E-Communicator Article

The Chairman's Corner

by P.J. Welch

March 2014

  Prior to my final chapter visits, I was asked if being Chairman of the CMSA had been a difficult task. My automatic response to the question was: "No, absolutely not." I explained how I have been overwhelmed by the generosity of all members of our Association. So many movers have opened their offices and warehouses and proudly explained their markets and how their companies compete in those markets. I visited with our Associate members for the first time and had my eyes opened to the world of international shipping and new product distribution. After visiting so many members, I must say that if I were asked again if being Chairman is difficult, the answer would be both yes and no. Actually, being Chairman, traveling the state, meeting members and learning about the moving industry is easy. Taking what I have learned as Chairman and figuring out how to apply those lessons to my business is the hard part.

            Walking into the Northern Region Chapter meeting, I heard a mover state, "We are so busy; it feels like summer!" All movers would love to be making this statement in the off-season, especially in February, and I am certain that all Associate members would love to be providing services at peak-season levels during this same period. As the economy improves and changing regulations make it more difficult to operate, are you taking the time to make sure that your organization is prepared for the summer season? Of the many issues I have discussed as Chairman, there are three that seem to affect movers in every market and in every part of the state. The first is personnel or the need for more qualified personnel. As off-season demand grows, our ability to keep employees busy all year improves. This season will be difficult, but investments made now to hire and train new employees will be offset by increased demand at this time next year. The second is CARB: There are no exemptions. All moving companies must be operating CARB-compliant equipment in California and yes, some members of the CMSA have been fined for operating vehicles that are not. The third is crating of domestic shipments. While capacity is always limited during the summer season, the combination of increasing demand and CARB will have a tremendous negative effect. If you are not prepared to load and deliver crated shipments, you may be missing out.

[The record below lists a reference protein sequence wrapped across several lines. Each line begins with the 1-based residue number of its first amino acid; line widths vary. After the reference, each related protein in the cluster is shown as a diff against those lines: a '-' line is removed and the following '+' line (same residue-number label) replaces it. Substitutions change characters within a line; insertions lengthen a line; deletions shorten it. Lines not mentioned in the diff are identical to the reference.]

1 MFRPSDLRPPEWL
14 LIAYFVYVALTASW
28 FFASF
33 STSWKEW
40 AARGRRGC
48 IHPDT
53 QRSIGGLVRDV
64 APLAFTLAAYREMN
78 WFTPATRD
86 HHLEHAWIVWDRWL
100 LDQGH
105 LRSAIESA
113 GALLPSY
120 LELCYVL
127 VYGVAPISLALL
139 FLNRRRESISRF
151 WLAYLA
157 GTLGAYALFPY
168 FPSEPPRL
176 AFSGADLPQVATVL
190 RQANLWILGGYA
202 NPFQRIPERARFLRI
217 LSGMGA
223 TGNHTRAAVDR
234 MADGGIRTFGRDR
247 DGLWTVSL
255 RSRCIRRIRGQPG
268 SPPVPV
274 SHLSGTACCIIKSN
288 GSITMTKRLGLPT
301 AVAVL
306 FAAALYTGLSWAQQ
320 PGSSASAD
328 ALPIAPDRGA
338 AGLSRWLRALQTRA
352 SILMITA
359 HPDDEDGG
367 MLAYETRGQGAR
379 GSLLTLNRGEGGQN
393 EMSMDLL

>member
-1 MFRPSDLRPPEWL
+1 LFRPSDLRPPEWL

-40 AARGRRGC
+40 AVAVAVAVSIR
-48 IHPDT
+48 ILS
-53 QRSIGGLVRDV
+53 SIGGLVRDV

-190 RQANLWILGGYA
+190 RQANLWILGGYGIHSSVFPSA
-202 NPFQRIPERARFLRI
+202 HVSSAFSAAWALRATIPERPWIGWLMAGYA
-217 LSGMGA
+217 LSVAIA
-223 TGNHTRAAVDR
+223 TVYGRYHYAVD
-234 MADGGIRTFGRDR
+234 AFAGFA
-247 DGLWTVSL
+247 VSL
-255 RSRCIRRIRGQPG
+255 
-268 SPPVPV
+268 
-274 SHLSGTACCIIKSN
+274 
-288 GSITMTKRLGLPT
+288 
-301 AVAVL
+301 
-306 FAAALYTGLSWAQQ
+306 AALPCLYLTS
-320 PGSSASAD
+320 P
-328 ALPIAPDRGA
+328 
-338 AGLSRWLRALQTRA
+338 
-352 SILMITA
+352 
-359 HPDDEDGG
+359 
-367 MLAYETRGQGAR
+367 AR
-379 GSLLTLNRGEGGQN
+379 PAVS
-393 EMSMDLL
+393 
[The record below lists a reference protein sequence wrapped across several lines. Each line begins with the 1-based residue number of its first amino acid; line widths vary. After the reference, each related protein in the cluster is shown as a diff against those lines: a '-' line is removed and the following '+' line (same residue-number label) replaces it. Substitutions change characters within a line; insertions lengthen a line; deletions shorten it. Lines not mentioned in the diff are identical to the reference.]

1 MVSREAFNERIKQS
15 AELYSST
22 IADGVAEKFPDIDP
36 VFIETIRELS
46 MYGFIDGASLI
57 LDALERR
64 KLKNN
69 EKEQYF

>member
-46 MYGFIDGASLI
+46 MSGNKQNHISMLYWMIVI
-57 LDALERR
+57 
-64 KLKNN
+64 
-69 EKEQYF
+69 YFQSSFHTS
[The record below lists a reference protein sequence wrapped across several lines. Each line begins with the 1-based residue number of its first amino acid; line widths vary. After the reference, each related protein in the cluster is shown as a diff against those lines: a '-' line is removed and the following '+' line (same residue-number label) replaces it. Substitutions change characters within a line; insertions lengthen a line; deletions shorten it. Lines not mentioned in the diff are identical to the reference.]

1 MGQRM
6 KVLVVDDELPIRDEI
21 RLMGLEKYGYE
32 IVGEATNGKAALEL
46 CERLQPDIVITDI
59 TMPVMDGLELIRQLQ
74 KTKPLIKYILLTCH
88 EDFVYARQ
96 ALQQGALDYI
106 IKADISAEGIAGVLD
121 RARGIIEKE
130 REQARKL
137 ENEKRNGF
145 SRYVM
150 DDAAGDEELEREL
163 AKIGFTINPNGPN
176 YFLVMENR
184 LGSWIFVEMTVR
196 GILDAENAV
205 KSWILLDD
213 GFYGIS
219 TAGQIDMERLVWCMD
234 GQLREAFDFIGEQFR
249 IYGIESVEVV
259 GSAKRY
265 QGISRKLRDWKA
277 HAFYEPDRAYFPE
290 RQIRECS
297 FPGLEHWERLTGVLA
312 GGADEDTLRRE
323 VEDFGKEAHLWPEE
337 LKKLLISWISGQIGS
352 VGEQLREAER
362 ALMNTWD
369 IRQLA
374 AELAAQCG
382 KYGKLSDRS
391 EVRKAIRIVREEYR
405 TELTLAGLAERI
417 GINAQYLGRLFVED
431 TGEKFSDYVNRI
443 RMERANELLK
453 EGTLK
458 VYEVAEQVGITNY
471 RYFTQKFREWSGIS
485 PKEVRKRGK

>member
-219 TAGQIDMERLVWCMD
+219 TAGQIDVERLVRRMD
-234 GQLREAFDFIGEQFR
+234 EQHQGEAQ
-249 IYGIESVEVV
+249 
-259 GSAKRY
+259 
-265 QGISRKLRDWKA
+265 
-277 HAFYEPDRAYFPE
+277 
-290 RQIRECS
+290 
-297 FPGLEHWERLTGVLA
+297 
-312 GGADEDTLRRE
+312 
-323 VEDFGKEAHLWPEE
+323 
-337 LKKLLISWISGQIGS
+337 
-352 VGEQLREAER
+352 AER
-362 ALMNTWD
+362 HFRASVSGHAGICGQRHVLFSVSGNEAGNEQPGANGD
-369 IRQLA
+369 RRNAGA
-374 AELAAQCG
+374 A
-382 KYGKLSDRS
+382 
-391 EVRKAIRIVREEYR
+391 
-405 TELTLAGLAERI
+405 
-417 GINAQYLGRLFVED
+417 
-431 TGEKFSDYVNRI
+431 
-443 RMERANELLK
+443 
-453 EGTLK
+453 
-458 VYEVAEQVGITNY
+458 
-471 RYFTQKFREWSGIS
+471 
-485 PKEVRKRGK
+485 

While it would be difficult to make a complete list of all the challenges involved with operating a moving company, I can say that being Chairman has opened my eyes and forced me to take a look at how my company is operated. When I began visiting chapters as Chairman, I was curious to know how well my company preformed compared to other companies. Now, I am more concerned by what we are not doing at all.  Now is the time to take a step back and evaluate your business, to build on everything that you are doing right and to make improvements where necessary before the summer season, which seems to have already begun.

            In closing, I would like to thank all of the Chapter Presidents and members who attended the chapter meetings I visited in February. I would especially like to thank Mark Macy for opening the doors of Macy Movers to the staff of the CPUC. As business improves, you will not want to miss this year’s annual Convention May 1 through 3 at the Hyatt Regency Monterey. There is no better opportunity to meet with fellow CMSA members and to discuss the challenges this peak season will bring. The real challenge, as I have discovered as Chairman, is to take what you learn from other members and applying that to your own daily operations.


March 2014 - CMSA Communicator


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